Potters and Manganese Toxicity

In the late 1980s, many ceramic supply houses sold chemicals without warning labels, but I had been careful when working with them, especially with MnO2 (manganese dioxide) or related materials. I always wore gloves and a dust filter mask and worked mostly outdoors. However, I did not realize that even when firing in the open air the vapors escaping the kiln contained volatilized materials from my glazes, and a simple dust filter would not protect me. I blamed my violent nausea after each raku firing on carbon monoxide and tried to avoid inhaling any smoke.


Even though I was aware that manganese is considered a highly toxic material, it took me a long time to realize that my becoming ill might have anything to do with my raku pottery work. There were no sudden indications or changes. My health slowly got worse and worse, but I kept finding excuses. I told myself that I was still recovering from post-surgical complications of a spinal fusion and was also under great emotional stress: good enough reasons to feel miserable. It is impossible to be objective when one is in pain.

Manganese, a metal ore, is omnipresent on earth. It exists, in various concentrations, in rock, soil, on the ocean floor and, often because of pollution, in water and in the air. It is mined throughout the world, mostly for use in steel production, but it is found in such everyday things as the common dry-cell battery, fertilizers, fuel additives, welding rods, incandescent light bulbs, magnets, certain bronzes, etc. Its ores and the chemicals made from them are used as coloring agents for bricks, glass and ceramic products, as well as dyes, paints and varnishes. It is contained in fungicides and pharmaceuticals. Many minerals, including carbonates, oxides, silicates and borates contain manganese. It is also added to animal and poultry feeds.

Potters have found manganese useful not only as a glaze colorant (yielding hues ranging from brown to pink and purple) at all temperatures but as a body colorant and surface colorant, either as a key ingredient in a slip or used alone. Above 1090°C manganese is an active flux; applied by itself on top of a clay body it sinters, developing surfaces ranging from a slight luster to a bronze sheen. It has been a favorite of clay sculptors for years because a thin wash of manganese dioxide and water will color the clay body without destroying surface texture. In fact, if the wash has been applied to bisqueware, allowed to dry slightly then wiped repeatedly with a damp sponge, relief areas are accentuated. Contemporary “bronze” glazes, which no doubt have their origin in the work of the late Lucie Rie, rely on a relationship of manganese to copper with varying additions of other ingredients. For a more complete discussion of manganese and its applications to ceramics, readers may wish to refer to sources such as The Potter’s Complete Dictionary of Materials and Techniques by Frank and Janet Hamer or The Illustrated Dictionary of Practical Pottery by Robert Fournier.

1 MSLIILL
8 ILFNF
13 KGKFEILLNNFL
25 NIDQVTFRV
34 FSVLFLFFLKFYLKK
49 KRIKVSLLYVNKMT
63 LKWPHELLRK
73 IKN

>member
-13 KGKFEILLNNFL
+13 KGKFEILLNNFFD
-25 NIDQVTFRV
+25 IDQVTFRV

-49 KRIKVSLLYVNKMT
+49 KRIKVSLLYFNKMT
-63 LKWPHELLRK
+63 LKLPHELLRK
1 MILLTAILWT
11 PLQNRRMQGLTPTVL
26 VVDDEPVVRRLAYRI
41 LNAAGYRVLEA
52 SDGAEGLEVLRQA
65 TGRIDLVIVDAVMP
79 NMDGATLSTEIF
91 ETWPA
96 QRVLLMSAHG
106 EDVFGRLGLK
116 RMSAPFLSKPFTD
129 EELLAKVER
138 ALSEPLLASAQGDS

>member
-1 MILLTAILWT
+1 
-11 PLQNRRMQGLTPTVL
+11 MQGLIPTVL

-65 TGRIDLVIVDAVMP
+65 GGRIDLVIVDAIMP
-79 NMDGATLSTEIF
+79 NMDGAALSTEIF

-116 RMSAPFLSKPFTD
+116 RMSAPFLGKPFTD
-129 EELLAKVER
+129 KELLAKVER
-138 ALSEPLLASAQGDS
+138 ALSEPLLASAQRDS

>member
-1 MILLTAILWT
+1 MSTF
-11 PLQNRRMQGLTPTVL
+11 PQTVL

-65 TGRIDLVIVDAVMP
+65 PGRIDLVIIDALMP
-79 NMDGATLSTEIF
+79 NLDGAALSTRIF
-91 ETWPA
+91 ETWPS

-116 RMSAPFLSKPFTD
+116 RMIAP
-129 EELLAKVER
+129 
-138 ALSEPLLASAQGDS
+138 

Manganese is an essential trace nutrient for microorganisms, plants and animals, including all mammals and birds. It is present in most foods, particularly in whole grains, cereals and some nuts such as pecans, Brazil nuts and almonds. It is abundant in black pepper, cloves, ground ginger, thyme, bay leaves and especially in tea leaves, whereas most meats, fish and dairy products contain smaller trace amounts.

With a well-balanced diet, humans are not likely to suffer from manganese deficiency.

Medical reports of neurologic disorders associated with manganese date back to the mid-19th century. Overexposure and resulting manganese intoxication seem to be concurrent with the Industrial Revolution and thus job related, i.e., predominantly found in manganese miners and steel production workers. The Second World War’s demands for increased steel production resulted in an increase in documented cases of manganese poisoning. (There is also an instance of discarded batteries polluting well water and affecting a fairly large group of people in the immediate environment.)

There is little doubt in my mind that I am alive today and relatively healthy because of my admiration for Hans Coper and because of my love for his pottery. I had never met him, yet I mourned his death in 1981 as I might have mourned the death of a friend. He died, at the age of sixty, of pneumonia, but he had been suffering from another illness for many years. If I had not bought Tony Birks’ book Hans Coper to learn more about the artist, I probably never would have read the following passage:

Hans was now undergoing tests in connection with his increasing difficulty with speaking, walking and using his left hand. Motor-neuron disease, or amyotrophic lateral sclerosis (ALS) was diagnosed in 1975. His doctor explained to him as much as was known of this illness. The degeneration of motor-neurons in the cortex of the brain, and their fiber tracts, produces a slowly developing paralysis. There is no known cause and no cure.